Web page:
Considering the anthem-shaped hole the Lions have, and the value of fan input, Evans adds: “If we can find music that works I think we really have to, because it is the part of it that I guess is missing a little bit.
“It is the sing-songs that you really want to happen. You see them in Home Nations games but maybe you don’t see them so much on the Lions tour. I don’t know what the answer is or what the song is, but it would be great if there was something, wouldn’t it?
“I think it’s probably a brilliant idea to have something that’s established– like the Welsh football team have with I Love You Baby. If you could find something like that, not even to put a twist on but just make it your song for the tour, or for the Lions permanently, then it would always be the Lions song.
“I’ve always been fascinated by how a chant gets started, or how a song gets started on the terraces. I’ve always thought it would be a great ambition to see if you could get your chant or something started. This is the challenge to anybody: to have that original thought, make it happen and get it sung on the terraces.”
Of course there are others who hope that an array of songs that are already beloved amongst each of the four nations should be used over and over – old standards of yours that can be sung by the other nations with gusto.
Haydn James is the Musical Director for the Welsh Rugby Union, who toured Australia twice, and South Africa and New Zealand too with Melody Music’s British & Irish Lions Male Choir. In 2017, Warren Gatland pulled him in to work with the Lions squad in camp.
For that tour four traditional songs from each nation were learnt by the group. They were Jerusalem, Calon Lan, Fields of Athenry and Highland Cathedral. And it was learning the latter, James recalls, that helped the team bond.
“I took the precaution of taking along about 20 young men, all of whom could sing,” James explains. “So they led the singing. And the style of the rehearsal, we’d had an hour’s rehearsal before I met the squad and then we would sing the song to the squad. Then we’d have a look at the words, drop the tune, and we’ll do it again. Then I’d turn to them, say ‘join us’, so they weren’t just singing alone.
“I think there was some hesitancy at first because it’s not what they used to doing. I mean, you did have guys like Ken Owens, who’d actually done my job with the Welsh team at one point. He was the choirmaster. But it needed an ice-breaker.
Related: The best national anthems of the Rugby World Cup
“When I did Highland Cathedral, to be honest I didn’t know it. I had to learn it in advance. So I did it and asked Greig Laidlaw if it was alright, if it was the right speed. He said, “Ah, no – it’s a wee bit slow.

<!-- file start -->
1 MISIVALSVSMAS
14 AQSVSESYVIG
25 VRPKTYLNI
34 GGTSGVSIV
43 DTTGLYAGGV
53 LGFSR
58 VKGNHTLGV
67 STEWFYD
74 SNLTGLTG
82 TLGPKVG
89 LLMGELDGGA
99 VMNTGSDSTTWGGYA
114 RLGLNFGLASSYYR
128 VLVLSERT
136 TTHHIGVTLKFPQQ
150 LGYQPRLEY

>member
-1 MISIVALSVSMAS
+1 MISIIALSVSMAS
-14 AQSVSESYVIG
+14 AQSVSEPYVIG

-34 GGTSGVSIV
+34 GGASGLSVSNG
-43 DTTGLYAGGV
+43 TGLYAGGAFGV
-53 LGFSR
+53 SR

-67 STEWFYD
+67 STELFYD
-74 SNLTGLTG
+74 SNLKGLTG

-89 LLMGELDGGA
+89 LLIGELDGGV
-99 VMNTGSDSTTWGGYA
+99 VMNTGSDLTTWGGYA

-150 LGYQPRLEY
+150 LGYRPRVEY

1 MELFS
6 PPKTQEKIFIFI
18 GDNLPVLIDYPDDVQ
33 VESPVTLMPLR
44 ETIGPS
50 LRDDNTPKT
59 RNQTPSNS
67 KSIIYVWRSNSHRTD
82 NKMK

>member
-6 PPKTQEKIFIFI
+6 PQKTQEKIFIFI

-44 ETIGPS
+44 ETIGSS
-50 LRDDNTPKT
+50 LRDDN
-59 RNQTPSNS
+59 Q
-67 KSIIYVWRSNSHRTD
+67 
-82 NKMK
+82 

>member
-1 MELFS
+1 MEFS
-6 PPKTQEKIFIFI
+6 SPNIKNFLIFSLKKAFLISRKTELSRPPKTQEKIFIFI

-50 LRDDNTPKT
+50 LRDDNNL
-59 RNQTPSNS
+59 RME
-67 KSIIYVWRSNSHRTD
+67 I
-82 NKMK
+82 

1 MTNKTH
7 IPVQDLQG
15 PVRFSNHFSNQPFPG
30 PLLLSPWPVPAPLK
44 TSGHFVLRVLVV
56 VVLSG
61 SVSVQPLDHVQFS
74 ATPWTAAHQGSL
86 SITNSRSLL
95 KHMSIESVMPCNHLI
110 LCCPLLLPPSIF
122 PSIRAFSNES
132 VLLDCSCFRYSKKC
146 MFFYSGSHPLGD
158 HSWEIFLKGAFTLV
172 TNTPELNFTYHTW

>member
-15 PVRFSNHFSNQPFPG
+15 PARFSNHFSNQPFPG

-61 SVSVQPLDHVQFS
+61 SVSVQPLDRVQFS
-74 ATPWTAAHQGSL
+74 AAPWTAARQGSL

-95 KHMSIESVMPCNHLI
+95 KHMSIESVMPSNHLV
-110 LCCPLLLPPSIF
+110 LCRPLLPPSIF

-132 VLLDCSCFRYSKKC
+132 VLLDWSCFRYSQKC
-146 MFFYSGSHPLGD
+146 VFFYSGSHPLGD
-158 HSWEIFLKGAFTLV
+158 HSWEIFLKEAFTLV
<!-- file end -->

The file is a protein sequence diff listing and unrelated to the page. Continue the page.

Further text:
“I asked ‘How should it go?’ He sang it and I said, ‘great. Come and do it for the boys.’
“I dragged him out to the front and all of a sudden the ice melted. Everybody was with him. I put him up on a chair, he sang it, we all sang it and then we did the same thing with Jerusalem. Kyle Sinckler was voted to be the choirmaster for England!
“I didn’t know how to handle it until Greig came out front. All of a sudden people cheered and clapped. We did it for all four songs. And then by the second night, they were really getting to know it.”
James would fly out to another camp, his last one in Ireland. By that stage he even tried to work in some harmonies…
With the current global situation, James is unsure what the next year will hold. He would jump at the chance to help the Lions again. He saw the way all the management, staff and players got stuck in and is certain of the bonding power of song.
We have seen it in the past. Tours were famously musical affairs in the Fifties. In 1971, John Taylor served as a choirmaster for renditions of Sloop John B as the team went on to conquer New Zealand.
In South Africa the very next tour, the ‘Invincibles’ adopted Flower of Scotland as their song. In the book Behind the Lions, Stewart McKinney is quoted on that tour: “Willie John (McBride) sang, Fergus Slattery sang, Billy Steele then sang, for the first time, Flower of Scotland, which became our tour song, way before the Scots took it up.”
It sounds like sharing your voice is an essential part of Lions tours. And whether or not there’s an anthem, a repertoire of treasured staples or a contemporary tune beloved by the group, the tour needs music.
Get those vocal cords warmed up for battering around South Africa…
Can’t get to the shops? You can download the digital edition of Rugby World straight to your tablet or subscribe to the print edition to get the magazine delivered to your door.
Follow Rugby World on Facebook, Instagram and Twitter.